EGU General Assembly 2020
© Author(s) 2020. This work is distributed under
the Creative Commons Attribution 4.0 License.

Multi-millennial legacy of climate change in marine plankton communities

Anne Strack1, Lukas Jonkers1, Marina C. Rillo2, Helmut Hillebrand2, and Michal Kucera1
Anne Strack et al.
  • 1MARUM – Center for Marine Environmental Sciences, University of Bremen, Leobener Str. 8, 28359 Bremen, Germany
  • 2Institute for Chemistry and Biology of the Marine Environment, Carl-von-Ossietzky University Oldenburg, Schleusenstr. 1, 26382 Wilhelmshaven, Germany

Understanding the response of marine ecosystems to climate change requires knowledge of processes that operate over long time scales. Over the last decades, abundant data have been generated on the change in the composition of marine microplankton assemblages across the last deglaciation. These data were used to reconstruct various aspects of the ocean and climate system during this climatic upheaval; however, their potential to evaluate biotic response to climatic forcing has been rarely explored. Here, we compiled records of plankton response to the last deglaciation covering the entire North Atlantic Ocean. The records comprise assemblage composition data of marine zooplankton (planktonic foraminifera) and phytoplankton (coccolithophores, diatoms and dinoflagellates) covering the last 24 ka with a resolution of at least 1 ka. The comparability of the data is ensured by using either published age models or a combination of radiocarbon ages and correlated oxygen isotope data. We use these records to first determine the shape of the major compositional change in each record by principle components analyses and quantification of compositional turnover. The mean global response of the plankton to the deglaciation was then evaluated by an Empirical Orthogonal Function analysis of the main biotic trends across all sites. A preliminary analysis was run solely on the zooplankton data set as the phytoplankton data set is still work in progress. We find that the dominant response of the zooplankton consists of synchronous unidirectional shifts initiated between 16-17 ka BP, and progressing into the Holocene. When regressed on the global ocean temperature and CO2 trends, we can see a proportionate response to the forcing during the last glacial maximum, the deglaciation and the early Holocene. In contrast, the late Holocene is characterised by continued compositional change, which does not appear related to environmental forcing. We speculate that this decoupling indicates the existence of a multi-millennial delay in community change following the climatic forcing, likely due to biotic interactions acting on communities that have been newly assembled or geographically displaced due to abiotic forcing. We will present a similar analysis for marine phytoplankton and discuss the consequences of the observations for the understanding of community variability on millennial time scales.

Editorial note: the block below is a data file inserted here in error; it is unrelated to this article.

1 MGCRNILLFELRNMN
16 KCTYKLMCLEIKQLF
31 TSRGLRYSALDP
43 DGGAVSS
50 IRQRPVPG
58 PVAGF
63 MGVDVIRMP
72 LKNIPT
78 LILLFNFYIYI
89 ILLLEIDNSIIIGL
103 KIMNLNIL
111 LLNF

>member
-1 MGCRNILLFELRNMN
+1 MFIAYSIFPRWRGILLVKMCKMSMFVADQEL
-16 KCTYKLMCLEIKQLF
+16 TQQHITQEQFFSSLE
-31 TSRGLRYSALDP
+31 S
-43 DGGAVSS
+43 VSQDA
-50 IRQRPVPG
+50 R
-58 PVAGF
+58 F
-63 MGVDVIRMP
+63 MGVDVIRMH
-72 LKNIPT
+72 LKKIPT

How to cite: Strack, A., Jonkers, L., Rillo, M. C., Hillebrand, H., and Kucera, M.: Multi-millennial legacy of climate change in marine plankton communities, EGU General Assembly 2020, Online, 4–8 May 2020, EGU2020-20597,, 2020